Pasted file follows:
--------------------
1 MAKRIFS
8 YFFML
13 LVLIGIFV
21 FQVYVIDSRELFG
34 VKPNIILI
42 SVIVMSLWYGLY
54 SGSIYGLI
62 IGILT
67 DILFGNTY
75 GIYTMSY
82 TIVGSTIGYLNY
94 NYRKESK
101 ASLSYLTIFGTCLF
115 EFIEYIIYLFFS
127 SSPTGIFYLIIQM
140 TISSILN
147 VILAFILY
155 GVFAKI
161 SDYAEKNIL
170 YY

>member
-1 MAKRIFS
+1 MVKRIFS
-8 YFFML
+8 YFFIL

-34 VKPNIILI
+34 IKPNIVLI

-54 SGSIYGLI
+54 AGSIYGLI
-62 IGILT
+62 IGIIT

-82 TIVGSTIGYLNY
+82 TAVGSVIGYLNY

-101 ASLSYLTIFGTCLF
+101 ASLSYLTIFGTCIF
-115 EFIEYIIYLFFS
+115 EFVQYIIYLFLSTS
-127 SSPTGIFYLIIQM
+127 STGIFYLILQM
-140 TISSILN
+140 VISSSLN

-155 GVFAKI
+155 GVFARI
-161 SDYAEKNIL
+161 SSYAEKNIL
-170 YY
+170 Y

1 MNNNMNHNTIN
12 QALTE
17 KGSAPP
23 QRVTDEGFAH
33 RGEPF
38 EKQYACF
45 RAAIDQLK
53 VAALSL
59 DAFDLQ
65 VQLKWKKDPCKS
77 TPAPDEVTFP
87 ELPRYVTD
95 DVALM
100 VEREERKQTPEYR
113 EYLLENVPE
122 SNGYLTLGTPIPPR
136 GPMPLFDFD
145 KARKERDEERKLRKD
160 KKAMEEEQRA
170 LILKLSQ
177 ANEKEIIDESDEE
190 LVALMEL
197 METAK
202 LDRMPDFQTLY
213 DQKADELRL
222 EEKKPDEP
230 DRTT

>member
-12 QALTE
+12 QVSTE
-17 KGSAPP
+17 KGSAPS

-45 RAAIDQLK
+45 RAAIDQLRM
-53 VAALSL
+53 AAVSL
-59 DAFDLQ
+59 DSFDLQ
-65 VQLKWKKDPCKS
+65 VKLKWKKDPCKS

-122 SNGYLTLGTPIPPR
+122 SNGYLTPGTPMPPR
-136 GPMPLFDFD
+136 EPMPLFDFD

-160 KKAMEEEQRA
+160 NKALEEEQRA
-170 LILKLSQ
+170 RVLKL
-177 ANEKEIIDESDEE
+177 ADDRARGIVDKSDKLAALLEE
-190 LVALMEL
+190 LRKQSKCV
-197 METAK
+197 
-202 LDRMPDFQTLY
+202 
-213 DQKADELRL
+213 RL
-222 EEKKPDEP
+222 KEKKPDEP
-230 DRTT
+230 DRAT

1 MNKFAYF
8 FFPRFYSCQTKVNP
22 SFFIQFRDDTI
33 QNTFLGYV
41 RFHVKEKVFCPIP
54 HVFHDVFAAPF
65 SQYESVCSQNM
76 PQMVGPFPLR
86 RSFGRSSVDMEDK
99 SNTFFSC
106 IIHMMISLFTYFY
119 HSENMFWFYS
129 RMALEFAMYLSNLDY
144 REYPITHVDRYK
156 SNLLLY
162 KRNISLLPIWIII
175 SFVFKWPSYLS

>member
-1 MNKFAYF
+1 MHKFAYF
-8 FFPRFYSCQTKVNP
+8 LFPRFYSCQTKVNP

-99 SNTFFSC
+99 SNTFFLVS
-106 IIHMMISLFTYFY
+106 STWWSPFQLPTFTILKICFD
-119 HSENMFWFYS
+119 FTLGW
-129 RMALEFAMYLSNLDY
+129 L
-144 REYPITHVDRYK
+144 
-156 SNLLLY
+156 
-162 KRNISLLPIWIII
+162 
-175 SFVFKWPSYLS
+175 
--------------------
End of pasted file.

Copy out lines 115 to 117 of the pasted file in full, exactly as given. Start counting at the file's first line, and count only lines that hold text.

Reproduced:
54 HVFHDVFAAPF
65 SQYESVCSQNM
76 PQMVGPFPLR